Tiny homes provide affordable(看似简单的词，在说价格合理这样正面意思的时候用以取代 cheap，更精准) urban housing optionas.
According to the World Bank and numerous think tanks(智囊团), the world’s cities will become increasingly urbanized in coming decades(在未来几十年里，不要再老是用 in the future 这样烂大街的词汇了), with accompanying challenges in finding affordable housing. A report by the McKinsey Global Institute predicts that 1.6 billion people worldwide will either be “financially stretched by housing costs” (注意这里 stretched 的用法，指因房价上涨而造成经济紧张)or be living in “crowded, inadequate, and unsafe housing.”
McKinsey defines affordable housing as that requiring no more than 30 per cent of income.
Small, temporary, modular homes are one potential solution. Tim McCormick, a product designer in Palo Alto, California, has devised a concept he calls “Houselets,” described as “simple, mobile, modular building in available space.” The term Houselets borrows from the idea of parklets, which are small, temporary parks installed across one to three parking spaces.
According to McCormick, the concept arose from wondering what urban land was relatively cheap and available. Parking spaces and parking lots came to mind, as well as other idle parcels scattered around typical cities(be scattered around cities 意指分散在城市各处，在说到 urbanisation 时很有用的表达方式). Creating small, cheap, modular housing for those spaces has resulted in the Houselets concept.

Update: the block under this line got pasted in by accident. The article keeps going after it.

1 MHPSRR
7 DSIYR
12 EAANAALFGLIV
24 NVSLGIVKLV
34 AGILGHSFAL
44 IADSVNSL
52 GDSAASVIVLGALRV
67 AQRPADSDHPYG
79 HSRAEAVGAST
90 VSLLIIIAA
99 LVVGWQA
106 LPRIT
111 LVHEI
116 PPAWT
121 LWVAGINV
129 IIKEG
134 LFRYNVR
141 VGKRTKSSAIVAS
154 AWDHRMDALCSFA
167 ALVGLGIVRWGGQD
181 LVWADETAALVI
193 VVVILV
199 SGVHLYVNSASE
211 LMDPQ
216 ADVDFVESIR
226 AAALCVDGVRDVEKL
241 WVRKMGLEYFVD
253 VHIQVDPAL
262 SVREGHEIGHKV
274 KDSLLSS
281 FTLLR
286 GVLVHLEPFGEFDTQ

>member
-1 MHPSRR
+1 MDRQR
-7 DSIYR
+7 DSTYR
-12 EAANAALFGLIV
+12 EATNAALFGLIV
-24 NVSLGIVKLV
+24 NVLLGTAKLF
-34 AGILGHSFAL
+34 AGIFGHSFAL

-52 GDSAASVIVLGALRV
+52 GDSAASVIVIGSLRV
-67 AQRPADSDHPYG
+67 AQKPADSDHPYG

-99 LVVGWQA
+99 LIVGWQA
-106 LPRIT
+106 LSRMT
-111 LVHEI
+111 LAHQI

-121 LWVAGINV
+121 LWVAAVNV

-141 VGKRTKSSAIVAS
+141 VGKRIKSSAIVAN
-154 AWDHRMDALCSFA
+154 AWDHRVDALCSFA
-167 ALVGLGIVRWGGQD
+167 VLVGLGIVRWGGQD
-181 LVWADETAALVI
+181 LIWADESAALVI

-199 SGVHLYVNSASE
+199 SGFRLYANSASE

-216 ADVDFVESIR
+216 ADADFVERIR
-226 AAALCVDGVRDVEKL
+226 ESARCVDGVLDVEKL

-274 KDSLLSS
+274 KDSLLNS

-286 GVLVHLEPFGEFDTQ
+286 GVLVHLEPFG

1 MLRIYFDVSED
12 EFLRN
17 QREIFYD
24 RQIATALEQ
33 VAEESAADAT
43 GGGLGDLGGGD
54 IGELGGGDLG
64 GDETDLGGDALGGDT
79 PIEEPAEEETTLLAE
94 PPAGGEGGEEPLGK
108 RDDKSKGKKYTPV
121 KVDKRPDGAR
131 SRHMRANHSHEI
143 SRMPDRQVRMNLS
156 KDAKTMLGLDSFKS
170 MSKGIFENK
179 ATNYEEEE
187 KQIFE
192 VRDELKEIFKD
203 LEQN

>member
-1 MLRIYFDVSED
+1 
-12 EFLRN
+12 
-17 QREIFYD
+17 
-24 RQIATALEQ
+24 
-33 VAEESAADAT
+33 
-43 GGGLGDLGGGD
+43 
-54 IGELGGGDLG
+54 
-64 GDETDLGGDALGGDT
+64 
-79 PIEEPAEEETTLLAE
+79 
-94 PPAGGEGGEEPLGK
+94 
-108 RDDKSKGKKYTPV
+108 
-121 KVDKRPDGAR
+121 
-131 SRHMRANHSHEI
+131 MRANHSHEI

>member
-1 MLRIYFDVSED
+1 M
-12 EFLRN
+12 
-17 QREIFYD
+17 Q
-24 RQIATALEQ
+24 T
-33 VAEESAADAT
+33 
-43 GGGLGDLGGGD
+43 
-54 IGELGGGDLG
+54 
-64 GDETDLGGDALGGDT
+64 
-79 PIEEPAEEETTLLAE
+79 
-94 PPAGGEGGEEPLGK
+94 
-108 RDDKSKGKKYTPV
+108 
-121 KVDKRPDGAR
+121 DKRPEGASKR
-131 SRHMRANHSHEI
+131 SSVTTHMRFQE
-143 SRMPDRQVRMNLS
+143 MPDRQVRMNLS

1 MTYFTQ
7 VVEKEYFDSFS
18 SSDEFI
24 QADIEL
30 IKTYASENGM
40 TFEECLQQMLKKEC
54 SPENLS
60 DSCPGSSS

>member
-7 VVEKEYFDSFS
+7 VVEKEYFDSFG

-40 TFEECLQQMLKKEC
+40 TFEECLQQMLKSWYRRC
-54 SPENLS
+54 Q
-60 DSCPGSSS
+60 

In addition to the ability to use cheap available land, key features of this approach include:
Ÿ Open source design: core features provide some standardization and accommodate each builder’s unique ideas. The homes could be factory built by a professional builder or built by the homeowner.
Ÿ Modular design: a standardized structure can be built using common components, such as perforated steel tubing, then completed with a variety of roofing, cladding and interior systems.
Ÿ Non-site specific and non-proprietary: modules can be moved, bought, sold, changed, and combined more efficiently than standard housing options. They’re highly adaptable to different sites and needs.